Polar bear

 
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Polar bear

Ursus maritimus

The polar bear (its scientific name being Ursus maritimus) is the world's largest land carnivore, or meat-eater.  It is the biggest member of the bear family, known by the scientific name, Ursidae.

Image: A polar bear.

 
3D View: Polar bear
 
 
A close up of a polar bear walking in the snow.

Why this species is important

The polar bear has long been a symbol of the Arctic and this mammal is vitally important to many northern inhabitants.  Polar bears provide an important source of income for many Inuit hunters.  Their meat provides food for sled dogs and the hides are a source of clothing.  Traditionally, the Inuit of Greenland made unique pants made from polar bear skins.

 

 

 

 

Climate change and sea ice

For the polar bear, sea ice means life or death. The polar bear uses sea ice for hunting. Polar bears need sea ice as a platform to reach the prey that sustains them: ringed and bearded seals.  As the sea ice changes and disappears, their critical hunting habitat is destroyed, making it harder for polar bears to find and hunt their prey.

Illustrating the planet's polar ice cap, this image depicts how sea ice cover is expected to change over an 88 year period. Sliding the scale from left (2002) to right (2090), as the climate becomes warmer, sea ice cover will have decreased substantially by the year 2090.

 

 

An illustration showing the climate warming, between 2002 and 2090, and sea ice cover decreasing.
 
2090 (*Projected sea ice cover)
2002 (Sea ice cover)
 
 

"Water bears"

 

Inuit Elders refer to polar bears that spend significant amounts of time in the ocean as “water bears.”  Polar bears are dependent on sea ice as a place to travel, hunt seals, find mates and breed, and raise their young. Though some bears do not eat very much during the summer months, females with young have to hunt to keep their growing cubs supplied with food. With the increasing loss of summer sea ice, polar bears are losing their traditional spring and summer hunting environments.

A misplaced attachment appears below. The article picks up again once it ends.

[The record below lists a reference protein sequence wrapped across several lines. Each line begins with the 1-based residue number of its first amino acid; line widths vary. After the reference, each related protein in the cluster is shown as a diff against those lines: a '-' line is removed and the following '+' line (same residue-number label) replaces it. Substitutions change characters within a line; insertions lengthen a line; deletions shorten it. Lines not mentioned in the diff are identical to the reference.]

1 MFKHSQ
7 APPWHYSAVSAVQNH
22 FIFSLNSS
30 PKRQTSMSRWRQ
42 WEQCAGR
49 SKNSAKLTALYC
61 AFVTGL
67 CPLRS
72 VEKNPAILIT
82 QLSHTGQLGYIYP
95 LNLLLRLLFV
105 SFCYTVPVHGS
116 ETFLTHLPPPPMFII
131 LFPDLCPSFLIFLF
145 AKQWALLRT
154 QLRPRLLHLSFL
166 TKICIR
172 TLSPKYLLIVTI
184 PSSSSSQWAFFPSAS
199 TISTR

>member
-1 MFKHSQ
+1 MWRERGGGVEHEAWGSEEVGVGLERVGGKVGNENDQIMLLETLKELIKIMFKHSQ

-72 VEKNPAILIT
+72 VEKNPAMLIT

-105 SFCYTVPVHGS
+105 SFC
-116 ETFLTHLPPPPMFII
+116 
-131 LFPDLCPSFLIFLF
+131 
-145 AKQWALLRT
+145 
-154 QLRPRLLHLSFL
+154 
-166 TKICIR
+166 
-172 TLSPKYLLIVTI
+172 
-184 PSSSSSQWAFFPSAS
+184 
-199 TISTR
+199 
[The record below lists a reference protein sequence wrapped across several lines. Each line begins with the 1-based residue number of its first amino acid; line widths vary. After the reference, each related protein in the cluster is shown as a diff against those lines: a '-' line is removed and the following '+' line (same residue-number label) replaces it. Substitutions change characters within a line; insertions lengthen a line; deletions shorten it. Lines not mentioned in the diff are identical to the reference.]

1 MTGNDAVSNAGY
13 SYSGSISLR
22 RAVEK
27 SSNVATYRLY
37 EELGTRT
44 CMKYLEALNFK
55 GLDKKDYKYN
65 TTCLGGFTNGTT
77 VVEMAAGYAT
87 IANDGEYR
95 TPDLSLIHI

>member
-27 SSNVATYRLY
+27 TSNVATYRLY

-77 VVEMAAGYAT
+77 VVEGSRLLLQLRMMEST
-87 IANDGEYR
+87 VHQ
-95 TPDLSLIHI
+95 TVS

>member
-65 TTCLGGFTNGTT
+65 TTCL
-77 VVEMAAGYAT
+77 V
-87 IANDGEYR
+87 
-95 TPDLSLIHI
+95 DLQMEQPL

Hunters on land and sea

 

Polar bears are great travellers and frequently cross many of the Arctic's islands in search of new hunting areas. Their main source of food while in or near the ocean is the ringed seal.  While on land they may scavenge on dead muskoxen, eat vegetation or even hunt lemmings, small Arctic rodents.

 

"Polar-griz"

 

Scientists have studied polar bear DNA and believe that they are the distant relatives of grizzly bears, the polar bear having evolved into its own species many years ago. Recently, however, several bears with characteristics of both grizzlies and polar bears have been spotted in the western Arctic. In at least one case, one “polar-griz” has been determined to be the descendent of a grizzly and polar bear that mated. This signifies the successful cross-breeding between two different species.

 

Video

 

Polar bears and sea ice

The polar bear is a circumpolar animal, meaning it has a wide distribution all across the Arctic, on land as well as on the ice of the Arctic Ocean.

Though considered a marine mammal, polar bears also travel on land, even through mountain passes far from the ocean.

On occasion polar bears have wandered south and have been spotted at or below the tree line in the Yukon and Northwest Territories. In the eastern Arctic, polar bears will hitch a ride on icebergs and sometimes drift all the way to Newfoundland.

 

Transcript: Polar bears and sea ice

Narrator:
A polar bear walks alone on an ice floe, he is moving towards the edge. He steps back, goes towards the tip of the ice floe and jumps into the water. He then starts swimming. A polar bear on an ice floe, eating the carcass of a ringed seal. Two seabirds are beside the carcass. A different view of the polar bear, his face is covered with blood. He is now dragging away the carcass. He eats a few bones. Students on Ice on Zodiac boats observing a polar bear mother and her cub eating the carcass of a walrus. They are both covered in blood. The cub seems to be enjoying his meal.